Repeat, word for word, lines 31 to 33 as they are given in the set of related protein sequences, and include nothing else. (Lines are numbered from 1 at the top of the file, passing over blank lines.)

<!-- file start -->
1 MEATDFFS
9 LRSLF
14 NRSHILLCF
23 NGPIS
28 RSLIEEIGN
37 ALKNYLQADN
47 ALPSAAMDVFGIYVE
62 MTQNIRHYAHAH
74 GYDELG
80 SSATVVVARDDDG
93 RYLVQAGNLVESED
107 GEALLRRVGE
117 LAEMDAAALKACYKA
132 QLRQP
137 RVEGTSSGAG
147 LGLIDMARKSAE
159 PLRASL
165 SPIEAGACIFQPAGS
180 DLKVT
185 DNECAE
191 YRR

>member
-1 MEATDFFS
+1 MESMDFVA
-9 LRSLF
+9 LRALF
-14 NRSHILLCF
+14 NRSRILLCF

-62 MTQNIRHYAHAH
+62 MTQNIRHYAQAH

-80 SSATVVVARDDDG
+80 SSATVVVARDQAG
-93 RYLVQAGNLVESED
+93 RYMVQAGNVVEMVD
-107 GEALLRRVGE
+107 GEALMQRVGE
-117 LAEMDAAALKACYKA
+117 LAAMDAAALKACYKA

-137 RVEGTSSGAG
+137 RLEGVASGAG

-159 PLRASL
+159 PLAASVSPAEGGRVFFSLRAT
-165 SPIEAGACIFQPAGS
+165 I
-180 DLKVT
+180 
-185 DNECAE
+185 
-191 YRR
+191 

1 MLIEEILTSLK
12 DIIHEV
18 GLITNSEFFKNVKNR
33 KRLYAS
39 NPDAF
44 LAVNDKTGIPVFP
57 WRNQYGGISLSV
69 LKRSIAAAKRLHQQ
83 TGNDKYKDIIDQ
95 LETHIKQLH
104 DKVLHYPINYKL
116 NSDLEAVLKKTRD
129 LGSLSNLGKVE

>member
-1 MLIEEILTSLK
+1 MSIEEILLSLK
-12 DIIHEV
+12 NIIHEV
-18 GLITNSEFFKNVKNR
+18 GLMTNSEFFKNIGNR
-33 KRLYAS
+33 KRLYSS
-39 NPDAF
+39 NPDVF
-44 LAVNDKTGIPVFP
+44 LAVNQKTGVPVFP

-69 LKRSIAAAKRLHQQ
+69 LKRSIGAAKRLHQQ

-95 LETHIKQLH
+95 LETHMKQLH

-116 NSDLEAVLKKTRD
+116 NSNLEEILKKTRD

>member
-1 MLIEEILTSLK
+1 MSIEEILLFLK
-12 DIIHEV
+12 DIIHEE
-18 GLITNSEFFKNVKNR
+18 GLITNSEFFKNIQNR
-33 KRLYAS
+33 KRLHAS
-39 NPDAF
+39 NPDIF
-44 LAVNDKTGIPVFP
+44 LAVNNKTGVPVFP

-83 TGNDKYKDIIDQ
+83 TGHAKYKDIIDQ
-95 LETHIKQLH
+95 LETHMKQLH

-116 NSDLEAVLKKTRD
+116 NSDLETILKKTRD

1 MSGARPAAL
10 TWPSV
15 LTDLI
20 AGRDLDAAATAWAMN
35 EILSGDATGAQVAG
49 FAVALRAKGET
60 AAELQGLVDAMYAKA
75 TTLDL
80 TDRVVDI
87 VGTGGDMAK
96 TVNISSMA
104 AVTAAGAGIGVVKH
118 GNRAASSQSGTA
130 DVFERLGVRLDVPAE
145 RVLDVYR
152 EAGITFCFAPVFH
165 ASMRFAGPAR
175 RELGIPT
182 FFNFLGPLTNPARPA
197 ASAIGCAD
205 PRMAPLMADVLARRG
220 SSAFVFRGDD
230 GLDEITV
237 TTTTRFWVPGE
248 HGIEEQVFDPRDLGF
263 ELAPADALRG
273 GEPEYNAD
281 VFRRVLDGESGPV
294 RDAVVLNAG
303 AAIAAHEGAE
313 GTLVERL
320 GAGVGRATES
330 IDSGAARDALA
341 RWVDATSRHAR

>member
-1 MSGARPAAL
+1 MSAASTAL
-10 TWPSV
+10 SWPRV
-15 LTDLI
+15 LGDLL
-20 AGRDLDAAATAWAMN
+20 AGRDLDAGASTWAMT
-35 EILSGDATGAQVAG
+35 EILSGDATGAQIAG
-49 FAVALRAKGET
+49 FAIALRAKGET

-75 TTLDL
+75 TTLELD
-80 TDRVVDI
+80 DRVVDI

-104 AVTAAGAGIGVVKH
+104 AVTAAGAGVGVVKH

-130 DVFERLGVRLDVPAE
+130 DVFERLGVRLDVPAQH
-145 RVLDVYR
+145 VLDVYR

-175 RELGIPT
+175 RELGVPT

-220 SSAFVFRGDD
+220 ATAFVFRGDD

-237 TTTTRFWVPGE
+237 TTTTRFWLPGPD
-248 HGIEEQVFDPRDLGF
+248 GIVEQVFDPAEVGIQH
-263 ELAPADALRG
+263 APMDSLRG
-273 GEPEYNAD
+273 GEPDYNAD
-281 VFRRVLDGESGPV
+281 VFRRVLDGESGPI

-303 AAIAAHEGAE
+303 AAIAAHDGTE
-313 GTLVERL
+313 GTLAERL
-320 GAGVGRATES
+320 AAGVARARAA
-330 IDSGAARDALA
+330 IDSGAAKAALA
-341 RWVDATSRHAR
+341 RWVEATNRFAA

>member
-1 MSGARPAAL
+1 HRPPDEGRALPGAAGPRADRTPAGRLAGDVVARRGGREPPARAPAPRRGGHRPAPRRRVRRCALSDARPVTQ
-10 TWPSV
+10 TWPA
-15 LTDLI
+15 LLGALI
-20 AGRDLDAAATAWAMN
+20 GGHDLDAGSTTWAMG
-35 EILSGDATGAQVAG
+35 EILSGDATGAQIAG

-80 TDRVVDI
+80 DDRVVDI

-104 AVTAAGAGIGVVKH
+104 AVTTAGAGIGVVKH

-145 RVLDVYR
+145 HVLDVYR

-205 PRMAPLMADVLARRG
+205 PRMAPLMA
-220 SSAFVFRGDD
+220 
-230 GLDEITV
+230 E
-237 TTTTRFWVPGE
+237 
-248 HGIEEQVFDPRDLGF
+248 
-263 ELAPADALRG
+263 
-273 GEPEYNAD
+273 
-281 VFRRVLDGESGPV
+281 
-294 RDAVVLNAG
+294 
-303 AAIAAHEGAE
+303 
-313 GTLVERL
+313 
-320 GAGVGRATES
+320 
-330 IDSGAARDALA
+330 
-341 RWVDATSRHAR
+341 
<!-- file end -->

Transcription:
-80 SSATVVVARDDDG
+80 SSATVVVARDQAG
-93 RYLVQAGNLVESED